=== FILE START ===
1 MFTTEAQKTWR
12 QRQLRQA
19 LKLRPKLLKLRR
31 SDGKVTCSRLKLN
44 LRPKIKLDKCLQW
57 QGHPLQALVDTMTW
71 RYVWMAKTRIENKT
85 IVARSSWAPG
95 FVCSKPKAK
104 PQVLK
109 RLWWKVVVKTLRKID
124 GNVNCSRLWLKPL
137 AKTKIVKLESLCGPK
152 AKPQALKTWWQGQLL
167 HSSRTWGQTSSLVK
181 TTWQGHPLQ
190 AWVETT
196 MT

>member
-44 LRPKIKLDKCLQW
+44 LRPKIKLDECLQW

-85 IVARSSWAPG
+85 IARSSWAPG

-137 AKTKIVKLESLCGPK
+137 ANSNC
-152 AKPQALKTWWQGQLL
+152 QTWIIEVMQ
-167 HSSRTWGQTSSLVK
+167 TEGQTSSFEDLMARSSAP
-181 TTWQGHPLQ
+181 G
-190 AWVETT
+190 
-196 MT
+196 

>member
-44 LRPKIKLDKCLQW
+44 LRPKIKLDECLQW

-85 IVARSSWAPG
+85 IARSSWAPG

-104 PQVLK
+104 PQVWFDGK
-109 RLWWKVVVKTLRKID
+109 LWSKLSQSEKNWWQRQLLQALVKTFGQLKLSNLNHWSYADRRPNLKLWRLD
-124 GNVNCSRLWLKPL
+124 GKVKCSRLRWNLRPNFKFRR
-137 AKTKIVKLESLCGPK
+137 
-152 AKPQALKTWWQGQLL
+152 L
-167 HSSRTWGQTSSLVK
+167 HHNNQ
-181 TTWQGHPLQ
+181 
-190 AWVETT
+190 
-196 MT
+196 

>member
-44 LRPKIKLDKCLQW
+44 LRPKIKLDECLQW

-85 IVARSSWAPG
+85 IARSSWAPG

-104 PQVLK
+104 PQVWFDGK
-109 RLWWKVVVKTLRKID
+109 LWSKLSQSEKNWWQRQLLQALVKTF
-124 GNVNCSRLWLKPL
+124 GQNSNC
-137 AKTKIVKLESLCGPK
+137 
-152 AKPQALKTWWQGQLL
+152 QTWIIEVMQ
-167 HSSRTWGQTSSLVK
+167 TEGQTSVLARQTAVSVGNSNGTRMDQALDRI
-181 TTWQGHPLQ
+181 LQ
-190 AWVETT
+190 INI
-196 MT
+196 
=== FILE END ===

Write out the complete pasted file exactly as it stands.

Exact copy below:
1 MFTTEAQKTWR
12 QRQLRQA
19 LKLRPKLLKLRR
31 SDGKVTCSRLKLN
44 LRPKIKLDKCLQW
57 QGHPLQALVDTMTW
71 RYVWMAKTRIENKT
85 IVARSSWAPG
95 FVCSKPKAK
104 PQVLK
109 RLWWKVVVKTLRKID
124 GNVNCSRLWLKPL
137 AKTKIVKLESLCGPK
152 AKPQALKTWWQGQLL
167 HSSRTWGQTSSLVK
181 TTWQGHPLQ
190 AWVETT
196 MT

>member
-44 LRPKIKLDKCLQW
+44 LRPKIKLDECLQW

-85 IVARSSWAPG
+85 IARSSWAPG

-137 AKTKIVKLESLCGPK
+137 ANSNC
-152 AKPQALKTWWQGQLL
+152 QTWIIEVMQ
-167 HSSRTWGQTSSLVK
+167 TEGQTSSFEDLMARSSAP
-181 TTWQGHPLQ
+181 G
-190 AWVETT
+190 
-196 MT
+196 

>member
-44 LRPKIKLDKCLQW
+44 LRPKIKLDECLQW

-85 IVARSSWAPG
+85 IARSSWAPG

-104 PQVLK
+104 PQVWFDGK
-109 RLWWKVVVKTLRKID
+109 LWSKLSQSEKNWWQRQLLQALVKTFGQLKLSNLNHWSYADRRPNLKLWRLD
-124 GNVNCSRLWLKPL
+124 GKVKCSRLRWNLRPNFKFRR
-137 AKTKIVKLESLCGPK
+137 
-152 AKPQALKTWWQGQLL
+152 L
-167 HSSRTWGQTSSLVK
+167 HHNNQ
-181 TTWQGHPLQ
+181 
-190 AWVETT
+190 
-196 MT
+196 

>member
-44 LRPKIKLDKCLQW
+44 LRPKIKLDECLQW

-85 IVARSSWAPG
+85 IARSSWAPG

-104 PQVLK
+104 PQVWFDGK
-109 RLWWKVVVKTLRKID
+109 LWSKLSQSEKNWWQRQLLQALVKTF
-124 GNVNCSRLWLKPL
+124 GQNSNC
-137 AKTKIVKLESLCGPK
+137 
-152 AKPQALKTWWQGQLL
+152 QTWIIEVMQ
-167 HSSRTWGQTSSLVK
+167 TEGQTSVLARQTAVSVGNSNGTRMDQALDRI
-181 TTWQGHPLQ
+181 LQ
-190 AWVETT
+190 INI
-196 MT
+196 